Blackfoot Valley Dispatch - The Blackfoot Valley's News Source Since 1980

The days of loose hay and stripped nuts


During the loose hay era it was this time of year that most ranches got their haying equipment ready for the summer's work. In those days the machinery, except for the tractors, were home fabricated or built by the town mechanic.

There was a lot of equipment: usually two buckrakes, two side delivery rakes, a winch, and two mowers, plus the beaverslide stacker itself. Most of the machinery was in a marginal state, having been patched together for years. But it worked.

My father and two uncles were totally inept when it came to anything mechanical. For years I chuckled at their ineptitude, but recently realized that they were only introduced to the mechanized age when they were in their 20's. Our ranch bought its first tractor in 1945, and until then none of the boys had even seen a grease gun. They were novices, having only harnessed teams and repaired sleighs and wagons until tractors appeared.

The operation was predicated on ingenuity, given that most ranches had a few tools, some old battered bolts, and little else. The main tool on our ranch was a 10- inch crescent wrench that hung in a special place in the shop. There were also two bent pipe wrenches, an old monkey wrench that served well as a hammer, and a smattering of open end/combination wrenches that served little purpose because all the most used sizes had been lost years back.

Also, kept in a special place in the house, was a small set of 1/2- inch drive sockets. They were kept in the house because they were sophisticated tools and didn't belong in the old shop.

The sockets didn't serve a lot of use because most of the nuts and bolts were square headed in those days, and the sockets didn't fit them. Occasionally a nut would be only a tiny bit oversized, and then we could pound the socket onto it, then beat it out with a punch later.

New bolts were a rarity. There were scores of pounds of old, bent, and stripped bolts, that, with a little work, served just fine. One of my jobs as a hanger on child was to go to the shop and paw through the rusty collection of bolts and nuts, looking for just the right one. It never happened, I don't think. I could muster almost the right thing, but it was usually too long, too short, the wrong diameter, or completely stripped of usable threads. When the bolt situation became hopeless, a 60 penny spike worked quite well in those days.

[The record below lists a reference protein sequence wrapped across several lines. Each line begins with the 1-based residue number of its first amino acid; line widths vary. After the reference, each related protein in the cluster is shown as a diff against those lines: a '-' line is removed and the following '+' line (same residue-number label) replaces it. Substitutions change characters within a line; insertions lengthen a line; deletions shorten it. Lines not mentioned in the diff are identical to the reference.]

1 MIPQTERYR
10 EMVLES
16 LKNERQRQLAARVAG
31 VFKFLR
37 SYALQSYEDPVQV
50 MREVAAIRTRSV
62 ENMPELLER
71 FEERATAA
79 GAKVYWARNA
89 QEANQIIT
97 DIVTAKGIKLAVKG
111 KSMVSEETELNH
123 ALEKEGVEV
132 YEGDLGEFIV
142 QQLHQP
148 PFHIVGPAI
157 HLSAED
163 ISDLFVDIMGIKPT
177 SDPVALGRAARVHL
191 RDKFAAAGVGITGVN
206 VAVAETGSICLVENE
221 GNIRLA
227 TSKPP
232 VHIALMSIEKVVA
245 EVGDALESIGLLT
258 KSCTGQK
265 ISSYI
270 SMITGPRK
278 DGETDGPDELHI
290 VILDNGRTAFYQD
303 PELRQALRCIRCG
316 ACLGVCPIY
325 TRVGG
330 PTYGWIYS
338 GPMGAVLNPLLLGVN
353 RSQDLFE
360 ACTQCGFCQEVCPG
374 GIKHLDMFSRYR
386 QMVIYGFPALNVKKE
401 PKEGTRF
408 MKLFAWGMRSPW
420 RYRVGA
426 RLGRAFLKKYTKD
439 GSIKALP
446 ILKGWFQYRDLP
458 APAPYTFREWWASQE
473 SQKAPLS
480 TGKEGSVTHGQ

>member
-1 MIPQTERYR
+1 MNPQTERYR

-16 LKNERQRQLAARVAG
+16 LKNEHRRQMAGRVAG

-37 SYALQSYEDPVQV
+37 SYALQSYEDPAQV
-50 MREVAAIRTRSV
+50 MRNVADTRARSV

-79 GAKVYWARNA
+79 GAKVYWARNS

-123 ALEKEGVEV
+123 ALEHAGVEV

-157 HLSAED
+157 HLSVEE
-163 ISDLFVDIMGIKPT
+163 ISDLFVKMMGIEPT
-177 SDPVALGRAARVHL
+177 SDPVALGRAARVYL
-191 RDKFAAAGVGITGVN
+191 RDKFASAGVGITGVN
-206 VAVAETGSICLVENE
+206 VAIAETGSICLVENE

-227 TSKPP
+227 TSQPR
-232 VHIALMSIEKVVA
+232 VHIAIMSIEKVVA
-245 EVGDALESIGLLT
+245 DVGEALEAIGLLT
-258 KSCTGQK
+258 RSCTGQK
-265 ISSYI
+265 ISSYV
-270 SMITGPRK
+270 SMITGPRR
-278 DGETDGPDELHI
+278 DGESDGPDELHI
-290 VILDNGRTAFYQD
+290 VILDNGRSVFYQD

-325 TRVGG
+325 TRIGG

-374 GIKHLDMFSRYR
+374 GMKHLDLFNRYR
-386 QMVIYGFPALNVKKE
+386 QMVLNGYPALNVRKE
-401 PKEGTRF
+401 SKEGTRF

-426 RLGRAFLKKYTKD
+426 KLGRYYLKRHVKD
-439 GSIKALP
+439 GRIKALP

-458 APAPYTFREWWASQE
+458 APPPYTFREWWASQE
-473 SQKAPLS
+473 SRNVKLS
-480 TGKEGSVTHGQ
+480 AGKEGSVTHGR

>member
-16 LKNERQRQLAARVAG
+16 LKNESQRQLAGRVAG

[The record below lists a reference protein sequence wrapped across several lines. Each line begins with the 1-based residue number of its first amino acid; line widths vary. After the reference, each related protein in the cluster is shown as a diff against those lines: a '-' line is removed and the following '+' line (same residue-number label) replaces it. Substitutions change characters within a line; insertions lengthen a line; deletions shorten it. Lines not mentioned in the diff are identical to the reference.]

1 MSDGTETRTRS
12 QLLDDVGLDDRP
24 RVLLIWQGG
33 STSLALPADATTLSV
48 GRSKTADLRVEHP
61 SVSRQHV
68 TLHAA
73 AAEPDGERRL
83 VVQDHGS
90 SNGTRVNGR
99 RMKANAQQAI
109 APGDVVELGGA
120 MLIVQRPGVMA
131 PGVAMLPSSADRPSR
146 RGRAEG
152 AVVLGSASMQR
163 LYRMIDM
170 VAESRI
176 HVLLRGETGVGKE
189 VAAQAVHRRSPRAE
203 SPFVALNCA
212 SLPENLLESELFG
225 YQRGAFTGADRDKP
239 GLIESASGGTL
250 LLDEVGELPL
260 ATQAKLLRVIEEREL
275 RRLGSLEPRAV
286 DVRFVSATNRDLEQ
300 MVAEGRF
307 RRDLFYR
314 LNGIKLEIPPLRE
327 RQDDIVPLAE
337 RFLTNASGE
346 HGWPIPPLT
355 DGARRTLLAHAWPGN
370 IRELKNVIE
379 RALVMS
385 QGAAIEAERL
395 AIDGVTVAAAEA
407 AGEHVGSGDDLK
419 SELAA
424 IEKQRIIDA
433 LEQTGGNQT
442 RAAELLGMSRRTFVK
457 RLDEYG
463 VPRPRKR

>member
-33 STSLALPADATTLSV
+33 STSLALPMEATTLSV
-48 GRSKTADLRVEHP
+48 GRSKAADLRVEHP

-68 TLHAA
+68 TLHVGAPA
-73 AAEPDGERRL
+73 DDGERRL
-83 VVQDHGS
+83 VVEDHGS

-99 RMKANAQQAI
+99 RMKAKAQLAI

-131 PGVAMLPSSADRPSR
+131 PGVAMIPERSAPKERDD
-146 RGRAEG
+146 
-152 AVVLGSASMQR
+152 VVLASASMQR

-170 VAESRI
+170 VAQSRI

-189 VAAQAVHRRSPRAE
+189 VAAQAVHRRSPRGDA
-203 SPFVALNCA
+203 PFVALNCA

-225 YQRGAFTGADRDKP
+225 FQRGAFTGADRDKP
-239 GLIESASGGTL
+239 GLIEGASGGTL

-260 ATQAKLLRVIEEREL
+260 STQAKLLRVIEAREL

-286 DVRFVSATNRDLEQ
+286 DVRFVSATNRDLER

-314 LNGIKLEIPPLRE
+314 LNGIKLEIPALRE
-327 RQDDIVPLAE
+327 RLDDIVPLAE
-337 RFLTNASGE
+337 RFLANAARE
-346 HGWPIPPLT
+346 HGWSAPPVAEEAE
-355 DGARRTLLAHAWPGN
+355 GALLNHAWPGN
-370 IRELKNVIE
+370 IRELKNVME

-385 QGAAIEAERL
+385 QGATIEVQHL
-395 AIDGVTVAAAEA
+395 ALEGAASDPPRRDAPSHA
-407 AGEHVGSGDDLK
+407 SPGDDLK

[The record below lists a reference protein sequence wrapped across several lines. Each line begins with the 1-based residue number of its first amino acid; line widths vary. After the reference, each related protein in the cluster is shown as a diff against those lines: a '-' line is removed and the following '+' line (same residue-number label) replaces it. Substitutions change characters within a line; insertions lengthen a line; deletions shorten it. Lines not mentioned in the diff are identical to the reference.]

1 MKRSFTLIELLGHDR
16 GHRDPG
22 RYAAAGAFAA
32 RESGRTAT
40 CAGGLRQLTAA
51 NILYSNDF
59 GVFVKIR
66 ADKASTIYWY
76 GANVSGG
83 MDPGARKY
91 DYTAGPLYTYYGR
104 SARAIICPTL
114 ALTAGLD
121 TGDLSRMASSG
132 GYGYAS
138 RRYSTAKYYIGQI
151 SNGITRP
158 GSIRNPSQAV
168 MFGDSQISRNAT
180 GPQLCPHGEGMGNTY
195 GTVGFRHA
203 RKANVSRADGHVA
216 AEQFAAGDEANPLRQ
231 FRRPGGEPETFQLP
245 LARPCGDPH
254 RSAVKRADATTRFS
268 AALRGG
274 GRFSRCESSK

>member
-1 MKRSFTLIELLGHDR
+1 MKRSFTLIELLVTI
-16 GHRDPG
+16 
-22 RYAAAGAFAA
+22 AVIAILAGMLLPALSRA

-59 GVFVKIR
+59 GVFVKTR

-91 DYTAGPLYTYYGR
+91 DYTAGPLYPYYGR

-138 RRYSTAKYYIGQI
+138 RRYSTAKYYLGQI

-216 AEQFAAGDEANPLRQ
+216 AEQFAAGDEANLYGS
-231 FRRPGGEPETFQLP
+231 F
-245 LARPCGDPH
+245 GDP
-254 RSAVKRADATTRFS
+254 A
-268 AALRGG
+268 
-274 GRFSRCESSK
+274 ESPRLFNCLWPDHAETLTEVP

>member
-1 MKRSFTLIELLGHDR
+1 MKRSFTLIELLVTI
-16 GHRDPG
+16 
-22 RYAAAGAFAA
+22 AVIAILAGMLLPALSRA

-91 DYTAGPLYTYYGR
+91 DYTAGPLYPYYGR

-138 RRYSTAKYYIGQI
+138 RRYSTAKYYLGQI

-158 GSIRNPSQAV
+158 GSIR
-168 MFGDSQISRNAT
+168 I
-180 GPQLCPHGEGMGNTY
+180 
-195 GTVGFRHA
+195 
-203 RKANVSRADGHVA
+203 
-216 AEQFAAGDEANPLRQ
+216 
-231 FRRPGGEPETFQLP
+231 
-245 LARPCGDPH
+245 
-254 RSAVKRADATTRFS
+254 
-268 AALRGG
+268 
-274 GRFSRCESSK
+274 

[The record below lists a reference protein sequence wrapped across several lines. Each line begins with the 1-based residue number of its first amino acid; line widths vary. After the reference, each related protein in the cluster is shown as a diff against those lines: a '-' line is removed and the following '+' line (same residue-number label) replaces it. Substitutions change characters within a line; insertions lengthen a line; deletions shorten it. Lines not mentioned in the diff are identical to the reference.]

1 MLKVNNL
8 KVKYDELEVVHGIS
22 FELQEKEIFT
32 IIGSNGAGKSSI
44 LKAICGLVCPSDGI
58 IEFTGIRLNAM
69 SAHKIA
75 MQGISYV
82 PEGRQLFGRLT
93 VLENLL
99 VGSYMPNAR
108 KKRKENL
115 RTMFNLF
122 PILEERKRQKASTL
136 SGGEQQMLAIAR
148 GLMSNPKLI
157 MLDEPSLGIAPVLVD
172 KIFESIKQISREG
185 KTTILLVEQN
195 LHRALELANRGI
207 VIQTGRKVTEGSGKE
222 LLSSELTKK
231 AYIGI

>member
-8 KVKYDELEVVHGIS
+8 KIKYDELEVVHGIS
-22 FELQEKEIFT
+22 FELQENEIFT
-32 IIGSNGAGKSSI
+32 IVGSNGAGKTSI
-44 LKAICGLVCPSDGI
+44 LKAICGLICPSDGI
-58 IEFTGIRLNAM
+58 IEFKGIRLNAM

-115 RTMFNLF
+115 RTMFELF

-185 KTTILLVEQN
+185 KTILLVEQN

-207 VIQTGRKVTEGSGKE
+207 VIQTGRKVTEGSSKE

Too long didn't matter much, as we could find old nuts and other things to make up a spacer so we could tighten the partially stripped nut that I had dug out of the pile in the shop. If the bolt were much too long, and a half-hour of searching had yielded nothing, we bent the bolt over, promising that we'd change it when somebody brought the right bolt from Deer Lodge. That never happened, of course.

When things became totally hopeless we all trudged out to where the old, abandoned machines sat. With luck and a lot of work we usually found the bolt we needed – but only after a lot of struggle to twist the heads off a couple rusted pieces before a usable bolt broke loose for us.

All the work was done in the dust of the yard and the glare of a huge aluminum roof that made the tools so hot they were untouchable. And then the horseflies made good use of us and shortened everyone's temper.

The buckrakes and such were pretty straight forward, but the old Ford belly mowers were a challenge. The were complicated and heavy, and had to be hung under the tractor itself. It was usually a half day's work to get one attached.

Eventually we'd get everything assembled. There were always a number of problems and substitutions that we promised to fix correctly when there was more time. But that never happened, so we were constantly replacing the substitutions, and we all planned to fix them in the fall when we put the equipment away. But that never happened, either.

The equipment represented amazing examples of rural ingenuity and ability to do the impossible with nothing but a 10" crescent wrench, a monkey wrench, and a couple pipe wrenches. But it usually got us through the summer because we had two of each piece of equipment, and if one broke down, the operation was slowed but not completely halted. Now, if the baler or the swather breaks, you're totally shut down and probably out hundreds of dollars for a new part, when in the old days a bent spike would have kept the operation moving.


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